Tourism, Hospitality and Leisure

Clever measures help Gloucester’s nightlife prepare for the 4th July

Written by: Andrew Merrell | Posted 23 June 2020 9:02

Clever measures help Gloucester’s nightlife prepare for the 4th July

After months of lockdown which shut down Gloucester’s night-time economy faster than prohibition, and which has threatened thousands of jobs county-wide, hopes are the Prime Minister has something important to say on the matter this afternoon (June 23).

The clever money appears to be on a July 4 return to business, with the two-metre social distancing measure being reduced to just one metre - so long as a few basic rules are followed.

This means that those pubs and restaurants able to meet the new measures, designed to help prevent the further spread of the covid-9 virus, will be able to open their doors once again.

Justin Hudson, owner of the Butlers Venue Bar in Eastgate Street and chairman of the city’s LVA (Licenced Victuallers Association), has pledged that neither his own bar, nor any other venue will re-open until and unless a “robust, reliable and rugged” set of measures are in in place to keep both staff and customers safe.

A return to the worst times of the lockdown was not an option, he said.

Championing his own highly valued staff, Mr Hudson said: “cleanliness is of the highest importance and all of the staff at Butlers have been trained in the use of a specialist product cleaning agent called Aktivora which is being be used ensure that Butlers is absolutely as clean as it is possibly can be.”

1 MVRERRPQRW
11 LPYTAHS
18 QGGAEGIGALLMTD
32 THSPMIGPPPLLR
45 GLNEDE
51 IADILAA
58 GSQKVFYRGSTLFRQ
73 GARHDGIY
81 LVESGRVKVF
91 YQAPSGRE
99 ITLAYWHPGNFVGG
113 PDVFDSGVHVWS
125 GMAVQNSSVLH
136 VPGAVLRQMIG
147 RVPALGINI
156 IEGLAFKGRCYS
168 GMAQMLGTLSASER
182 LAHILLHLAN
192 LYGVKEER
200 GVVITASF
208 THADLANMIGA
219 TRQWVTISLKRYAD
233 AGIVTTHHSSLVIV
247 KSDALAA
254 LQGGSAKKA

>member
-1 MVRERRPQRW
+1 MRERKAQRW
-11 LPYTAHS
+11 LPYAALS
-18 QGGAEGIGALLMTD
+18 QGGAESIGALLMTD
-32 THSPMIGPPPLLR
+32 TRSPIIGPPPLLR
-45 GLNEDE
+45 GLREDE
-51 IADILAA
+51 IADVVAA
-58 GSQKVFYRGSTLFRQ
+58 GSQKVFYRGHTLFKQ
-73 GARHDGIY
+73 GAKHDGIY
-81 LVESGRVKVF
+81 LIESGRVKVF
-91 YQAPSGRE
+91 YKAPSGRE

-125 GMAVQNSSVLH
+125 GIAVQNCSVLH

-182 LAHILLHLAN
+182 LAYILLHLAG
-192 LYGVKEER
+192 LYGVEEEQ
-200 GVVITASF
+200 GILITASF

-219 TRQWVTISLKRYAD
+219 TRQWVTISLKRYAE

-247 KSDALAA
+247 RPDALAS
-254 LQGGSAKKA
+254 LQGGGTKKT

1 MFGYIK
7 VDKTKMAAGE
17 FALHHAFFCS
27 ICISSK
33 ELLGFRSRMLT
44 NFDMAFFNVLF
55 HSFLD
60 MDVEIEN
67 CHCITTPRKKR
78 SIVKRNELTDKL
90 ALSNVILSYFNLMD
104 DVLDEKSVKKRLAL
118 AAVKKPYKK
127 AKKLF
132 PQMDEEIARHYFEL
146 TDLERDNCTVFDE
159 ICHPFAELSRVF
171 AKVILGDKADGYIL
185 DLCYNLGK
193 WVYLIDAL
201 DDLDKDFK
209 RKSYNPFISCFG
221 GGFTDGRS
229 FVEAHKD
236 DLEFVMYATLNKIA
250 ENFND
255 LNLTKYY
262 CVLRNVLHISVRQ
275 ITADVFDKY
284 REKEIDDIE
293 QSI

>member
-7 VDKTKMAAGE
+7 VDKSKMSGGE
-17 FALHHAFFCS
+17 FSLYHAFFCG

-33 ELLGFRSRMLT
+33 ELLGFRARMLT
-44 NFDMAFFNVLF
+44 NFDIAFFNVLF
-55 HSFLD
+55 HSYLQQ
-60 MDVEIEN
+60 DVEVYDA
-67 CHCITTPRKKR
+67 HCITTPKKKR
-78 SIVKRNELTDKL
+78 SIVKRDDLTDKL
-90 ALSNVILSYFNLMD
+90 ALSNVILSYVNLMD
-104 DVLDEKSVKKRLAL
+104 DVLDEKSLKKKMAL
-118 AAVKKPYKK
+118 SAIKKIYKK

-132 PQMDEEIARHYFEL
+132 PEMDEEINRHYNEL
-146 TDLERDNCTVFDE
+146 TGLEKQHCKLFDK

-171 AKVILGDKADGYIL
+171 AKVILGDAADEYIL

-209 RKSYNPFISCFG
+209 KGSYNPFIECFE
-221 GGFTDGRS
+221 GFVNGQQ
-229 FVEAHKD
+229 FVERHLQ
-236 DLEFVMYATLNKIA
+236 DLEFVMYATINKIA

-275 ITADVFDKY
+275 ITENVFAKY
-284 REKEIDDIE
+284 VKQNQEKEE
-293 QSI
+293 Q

He added: “Aktivora is scientifically proven to last 24 hours-plus and it uses ‘seek and destroy’ technology to seek out and destroy all known virus’s – and some ‘unknow’ ones too.

“Hand sanitisers will be placed outside Butler’s front door and anyone entering our premises will be asked to sanitise their hands. Also, every part of the building will be ‘misted’ with Aktivora several times each day, ensuring that every table, ledge, door, toilet and surface will be kept safe and secure.

“We have also installed ‘sneeze shields’ in front of every bar in Butlers – not just at till points, but from end to end."

Mr Hudson, also vice chair of the Gloucester NIGHTSAFE Scheme, vice chairman of Gloucester BID and a director of Gloucester City Safe (a business crime reduction partnership (B.C.R.P.) believes even a partial re-opening could be a lifesaver to the many businesses who support Gloucester’s night-time and visitor economy.

It is thought a reduction in the social distancing measures from rtwo metres to one could transform the amount some in the sector can make if they are able to reopen - froom as much as 30 per cent to 70 per cent.

Along with other city leaders, including the chairman of Gloucester Bid, Kieran Bates, and the leader of the city council, Richard Cook, Mr Butler was also among the signatories of a recent and much applauded letter to Downing Street calling for support for the sector.

Mr Hudson added: “Come the July 4 Butlers will once again be open, every night of the week welcoming clients and customers, young and old and regulars or visitors to our great city and still thriving city."